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Colorado Legalization Talking Points

No buyer’s remorse:

  • 58% of Colorado voters support the state’s marijuana legalization law – an increase of 3 percentage points since the law’s passage in 2012. Only 38% of voters oppose the law.
  • Source: Quinnipiac University poll, February 24, 2015

Reduced Arrests:

  • Criminal marijuana possession charges are down nearly 80% since 2012. Marijuana cultivation charges are down 94 percent during this same time period; marijuana distribution charges have fallen by 98 percent. “The change in the composition of arrests demonstrates the extent to which legal distribution has replaced illicit distribution," concludes a report assessing Colorado’s arrest figures.
  • Source: Colorado Bureau of Investigations; data compiled in “Marijuana Arrests in Colorado After the Passage of Amendment 64

Increased revenues:

  • Revenues and fees for marijuana retail sales in Colorado for 2014, the first full year of retail cannabis sales, totaled $699,198,805.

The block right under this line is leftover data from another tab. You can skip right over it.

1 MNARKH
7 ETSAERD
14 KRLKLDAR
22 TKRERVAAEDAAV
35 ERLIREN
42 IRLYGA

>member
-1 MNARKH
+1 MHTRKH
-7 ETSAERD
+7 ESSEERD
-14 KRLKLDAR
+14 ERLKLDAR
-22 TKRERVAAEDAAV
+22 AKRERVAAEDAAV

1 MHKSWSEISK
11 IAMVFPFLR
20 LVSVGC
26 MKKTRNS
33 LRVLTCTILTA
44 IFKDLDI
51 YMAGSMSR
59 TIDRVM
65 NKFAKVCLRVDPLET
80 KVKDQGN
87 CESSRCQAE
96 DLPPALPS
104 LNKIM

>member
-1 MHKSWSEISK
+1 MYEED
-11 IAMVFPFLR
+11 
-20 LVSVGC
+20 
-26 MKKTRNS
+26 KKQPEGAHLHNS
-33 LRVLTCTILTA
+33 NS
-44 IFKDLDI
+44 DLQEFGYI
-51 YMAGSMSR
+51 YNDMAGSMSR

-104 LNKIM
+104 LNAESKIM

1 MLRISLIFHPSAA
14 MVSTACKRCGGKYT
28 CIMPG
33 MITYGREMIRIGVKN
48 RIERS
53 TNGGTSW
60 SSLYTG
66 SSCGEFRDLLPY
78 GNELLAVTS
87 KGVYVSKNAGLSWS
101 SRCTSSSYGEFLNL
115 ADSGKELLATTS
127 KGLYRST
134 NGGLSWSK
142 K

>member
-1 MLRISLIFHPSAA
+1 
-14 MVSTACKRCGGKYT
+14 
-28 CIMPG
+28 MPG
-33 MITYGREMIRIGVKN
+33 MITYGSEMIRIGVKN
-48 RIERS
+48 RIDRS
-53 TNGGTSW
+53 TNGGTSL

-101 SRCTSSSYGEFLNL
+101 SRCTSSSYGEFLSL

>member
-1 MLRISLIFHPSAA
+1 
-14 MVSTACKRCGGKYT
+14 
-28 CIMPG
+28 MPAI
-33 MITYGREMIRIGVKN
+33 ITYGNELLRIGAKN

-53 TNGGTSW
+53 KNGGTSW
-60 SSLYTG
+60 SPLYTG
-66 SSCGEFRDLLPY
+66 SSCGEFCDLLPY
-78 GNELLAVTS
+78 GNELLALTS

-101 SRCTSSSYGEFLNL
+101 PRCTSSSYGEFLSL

• Source: Colorado Department of Revenue
  • Revenue derived from marijuana sales, licenses, and fees totaled over $9 million for the month of March 2015, the last month for which data is available – the highest monthly total on record.
  • Source: Colorado Department of Revenue

Decrease in serious crimes:

  • Incidences of violent crime in Denver, the epicenter for the state’s marijuana retail industry, fell more than 10 percent following the opening of marijuana business in 2014. Between January 1 and April 30, 2014, violent crime and property crime dropped 10.6 percent compared to that same span one year earlier. Homicides fell to less than half of last year’s levels, and motor vehicle theft decreased by over one-third.
  • Source: http://rt.com/usa/163644-colorado-marijuana-crime-drop/

No increase in youth use:

  • The percentage of high-schoolers who reported consuming marijuana within the past 30 days fell from 22 percent in 2011 to 20 percent in 2013. High school students' lifetime use of cannabis declined from 39 percent to 37 percent during the same two years. Overall, Colorado teens' use of marijuana has fallen steadily since the mid-1990s.
  • Source: Colorado Department of Public Health & Environment

No increase in traffic fatalities:

  • An assessment of roadway fatalities in the first seven months of 2014 reported a decline in fatal traffic accidents compared to the first seven months of the prior year, and a decline from the state’s 13-year average.
  • Source: Washington Post